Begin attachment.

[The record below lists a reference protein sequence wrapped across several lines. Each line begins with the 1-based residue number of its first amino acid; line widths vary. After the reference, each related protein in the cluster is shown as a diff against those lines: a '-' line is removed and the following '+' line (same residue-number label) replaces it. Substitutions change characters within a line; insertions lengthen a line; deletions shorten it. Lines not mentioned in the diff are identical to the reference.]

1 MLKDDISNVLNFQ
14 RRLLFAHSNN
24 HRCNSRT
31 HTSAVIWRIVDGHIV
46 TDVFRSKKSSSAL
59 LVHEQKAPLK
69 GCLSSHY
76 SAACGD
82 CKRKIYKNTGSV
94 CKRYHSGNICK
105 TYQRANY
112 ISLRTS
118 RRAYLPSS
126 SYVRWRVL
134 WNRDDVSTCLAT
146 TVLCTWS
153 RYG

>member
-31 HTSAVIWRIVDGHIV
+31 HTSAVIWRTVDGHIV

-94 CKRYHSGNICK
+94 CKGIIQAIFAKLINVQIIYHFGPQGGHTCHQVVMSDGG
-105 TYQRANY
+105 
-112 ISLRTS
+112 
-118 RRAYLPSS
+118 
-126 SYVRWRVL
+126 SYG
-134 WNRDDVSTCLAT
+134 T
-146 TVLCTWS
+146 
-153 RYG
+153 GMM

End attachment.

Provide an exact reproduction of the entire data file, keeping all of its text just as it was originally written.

[The record below lists a reference protein sequence wrapped across several lines. Each line begins with the 1-based residue number of its first amino acid; line widths vary. After the reference, each related protein in the cluster is shown as a diff against those lines: a '-' line is removed and the following '+' line (same residue-number label) replaces it. Substitutions change characters within a line; insertions lengthen a line; deletions shorten it. Lines not mentioned in the diff are identical to the reference.]

1 MLKDDISNVLNFQ
14 RRLLFAHSNN
24 HRCNSRT
31 HTSAVIWRIVDGHIV
46 TDVFRSKKSSSAL
59 LVHEQKAPLK
69 GCLSSHY
76 SAACGD
82 CKRKIYKNTGSV
94 CKRYHSGNICK
105 TYQRANY
112 ISLRTS
118 RRAYLPSS
126 SYVRWRVL
134 WNRDDVSTCLAT
146 TVLCTWS
153 RYG

>member
-31 HTSAVIWRIVDGHIV
+31 HTSAVIWRTVDGHIV

-94 CKRYHSGNICK
+94 CKGIIQAIFAKLINVQIIYHFGPQGGHTCHQVVMSDGG
-105 TYQRANY
+105 
-112 ISLRTS
+112 
-118 RRAYLPSS
+118 
-126 SYVRWRVL
+126 SYG
-134 WNRDDVSTCLAT
+134 T
-146 TVLCTWS
+146 
-153 RYG
+153 GMM